Student Preachers often volunteer in their schools to lead and share with their fellow classmates. It is not uncommon for them to respond quickly and provide surprising and poignant insights into an otherwise typical topic.
It is not so common for our student preachers to be called upon to reach across campus boundaries, state lines, congregational sponsorships as well as different time zones to collaborate with other students on completely different schedules to present to a variety of administrators with the goal of inspiration. Yet that is just what happened on February 8th. Dominican Catholic high school student preachers took time out of their intense schedules to do just that simply because their mentors asked!
On Tuesday, February 8 at 12pm cst, a handful of students representing three members of the Dominican Association of Secondary Schools (DASS) eloquently shared a 20 min preaching aimed to inspire leaders in our DASS schools and it reminded all of why we do what we do in educational ministries. Featured in a monthly DASS Charism Chat, the following schools and congregations represented were:
- St. Agnes Academy in Tennessee sponsored by the Dominican Sisters of Peace. Claire Hutton stepped up to this call. She is led by Beth Odom, Director of Dominican Catholic Identity.
- Mount Saint Dominic Academy in Caldwell, NJ sponsored by the Dominican Sisters of Caldwell – Katie King and Senior Kaitlin Gibson did a phenomenal job, led by Christine Victori, Director of L.E.O. Program, DECA Advisor, Religion Department, Kairos Moderator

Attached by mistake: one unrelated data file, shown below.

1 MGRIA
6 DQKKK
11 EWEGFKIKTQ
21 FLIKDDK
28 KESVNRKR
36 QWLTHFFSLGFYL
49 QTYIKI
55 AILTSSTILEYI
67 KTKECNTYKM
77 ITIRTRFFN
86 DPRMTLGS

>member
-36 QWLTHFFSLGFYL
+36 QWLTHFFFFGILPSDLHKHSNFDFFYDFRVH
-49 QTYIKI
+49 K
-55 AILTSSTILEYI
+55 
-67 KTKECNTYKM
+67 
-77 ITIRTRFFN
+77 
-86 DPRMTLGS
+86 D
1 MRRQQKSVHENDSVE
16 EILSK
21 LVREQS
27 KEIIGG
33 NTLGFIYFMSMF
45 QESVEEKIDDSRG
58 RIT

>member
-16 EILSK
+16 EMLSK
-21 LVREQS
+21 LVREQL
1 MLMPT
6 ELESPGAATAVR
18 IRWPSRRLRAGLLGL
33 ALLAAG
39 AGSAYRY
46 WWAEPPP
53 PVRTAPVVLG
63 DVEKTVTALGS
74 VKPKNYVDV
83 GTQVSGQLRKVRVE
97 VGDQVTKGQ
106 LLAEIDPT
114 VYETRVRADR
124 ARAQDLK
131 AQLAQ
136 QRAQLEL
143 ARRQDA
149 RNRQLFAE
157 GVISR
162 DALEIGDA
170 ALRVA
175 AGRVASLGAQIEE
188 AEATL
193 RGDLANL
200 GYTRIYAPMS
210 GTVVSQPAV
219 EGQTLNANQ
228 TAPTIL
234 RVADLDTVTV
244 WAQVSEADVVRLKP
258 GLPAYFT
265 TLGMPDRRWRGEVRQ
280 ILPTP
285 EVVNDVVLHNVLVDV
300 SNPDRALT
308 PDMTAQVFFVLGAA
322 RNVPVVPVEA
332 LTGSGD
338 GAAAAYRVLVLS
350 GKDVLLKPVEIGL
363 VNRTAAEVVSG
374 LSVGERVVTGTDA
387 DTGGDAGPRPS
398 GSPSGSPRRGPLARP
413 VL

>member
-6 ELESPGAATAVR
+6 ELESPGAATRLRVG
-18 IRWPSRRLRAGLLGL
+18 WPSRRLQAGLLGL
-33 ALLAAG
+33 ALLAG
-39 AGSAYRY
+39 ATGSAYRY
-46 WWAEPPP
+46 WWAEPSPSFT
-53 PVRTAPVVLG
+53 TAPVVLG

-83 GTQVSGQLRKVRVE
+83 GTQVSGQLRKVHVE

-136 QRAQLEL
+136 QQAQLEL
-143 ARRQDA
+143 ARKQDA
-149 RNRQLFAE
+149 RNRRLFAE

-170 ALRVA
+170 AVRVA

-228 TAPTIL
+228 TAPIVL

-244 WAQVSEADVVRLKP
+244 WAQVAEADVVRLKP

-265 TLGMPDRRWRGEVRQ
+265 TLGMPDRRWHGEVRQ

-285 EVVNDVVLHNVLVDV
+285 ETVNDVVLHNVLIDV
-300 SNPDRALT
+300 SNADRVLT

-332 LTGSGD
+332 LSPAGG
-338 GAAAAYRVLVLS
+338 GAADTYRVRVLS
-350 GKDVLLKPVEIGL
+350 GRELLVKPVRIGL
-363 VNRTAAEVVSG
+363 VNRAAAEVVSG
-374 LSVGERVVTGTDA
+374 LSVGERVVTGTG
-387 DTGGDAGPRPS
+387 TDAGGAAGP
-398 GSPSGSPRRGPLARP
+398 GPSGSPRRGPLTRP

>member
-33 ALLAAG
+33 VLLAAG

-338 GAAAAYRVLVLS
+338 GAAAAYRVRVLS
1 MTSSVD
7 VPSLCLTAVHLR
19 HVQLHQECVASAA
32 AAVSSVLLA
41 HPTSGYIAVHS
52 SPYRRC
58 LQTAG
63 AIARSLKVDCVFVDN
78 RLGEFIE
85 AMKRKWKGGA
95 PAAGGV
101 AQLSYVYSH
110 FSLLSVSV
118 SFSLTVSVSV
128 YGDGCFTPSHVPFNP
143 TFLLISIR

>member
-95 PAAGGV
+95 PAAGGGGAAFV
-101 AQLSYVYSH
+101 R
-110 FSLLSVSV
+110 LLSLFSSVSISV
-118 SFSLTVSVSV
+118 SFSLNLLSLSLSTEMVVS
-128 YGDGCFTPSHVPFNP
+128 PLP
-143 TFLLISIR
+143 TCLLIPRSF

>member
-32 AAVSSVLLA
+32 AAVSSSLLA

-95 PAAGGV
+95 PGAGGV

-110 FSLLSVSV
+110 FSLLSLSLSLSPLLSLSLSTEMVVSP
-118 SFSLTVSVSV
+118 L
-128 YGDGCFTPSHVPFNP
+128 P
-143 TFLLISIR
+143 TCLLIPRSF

- Regina Dominican High School in IL sponsored by Adrian Dominican Sisters of Adrian. Senior Catherine Patti and Junior Margaret Clancy led by Lisa Boris, Campus Minister and Theology Teacher
Andrea Wirgau, Executive Director of DASS, opened with a welcome and recognition of the annual day of prayer and Feast Day of St. Josephine Bakita who was kidnapped as a child and sold into slavery in Sudan and Italy. Once Josephine was freed, she dedicated her life to creating change and was declared a Saint in 2000. The session was offered up in her memory as well as all victims and survivors of human trafficking.
The Opening Prayer was led by Catherine Patti of Regina Dominican High School.
With the beautiful chapel in the background, Katie King from Mount Saint Dominic Academy, followed with a reading from 1 Corinthians 3:10-17.
Each school then shared a bit of their history and founding by their sponsoring congregation as well as their personal connection in three “School Talks.”
Senior Kaitlin Gibson verbalized a lens of the charism with, “We are all called to carry on this legacy here at Mount St Dominic Academy. In our community, our studies, our prayer, and our service, we uphold the Four Dominican Pillars in all that we do today and in the future. As a student at a Dominican school, I can confidently say that the presence of the Dominican mission and life has impacted me tremendously. The spirit of my Dominican ancestors is with me every day and I feel the call to take up their legacy and keep it alive.”
This alone is a beautiful testament, but she continued to articulate, “My experience as a Dominican has empowered and inspired me to be a changemaker and social justice advocate, as well as a leader and ally. Rooted in this mission, we move forward every day with Caritas in our hearts and veritas in our minds; our love for each other, fostered by the community we’ve grown in, coupled with our integrity, informed by our teaching, allow us to better understand the legacy that has been bestowed upon us, and the integral part we play in its existence. Our Dominican heritage is what sets us apart; we live each day with the spirit of Dominic ever at our back and the wisdom of his disciples guiding our actions and our words.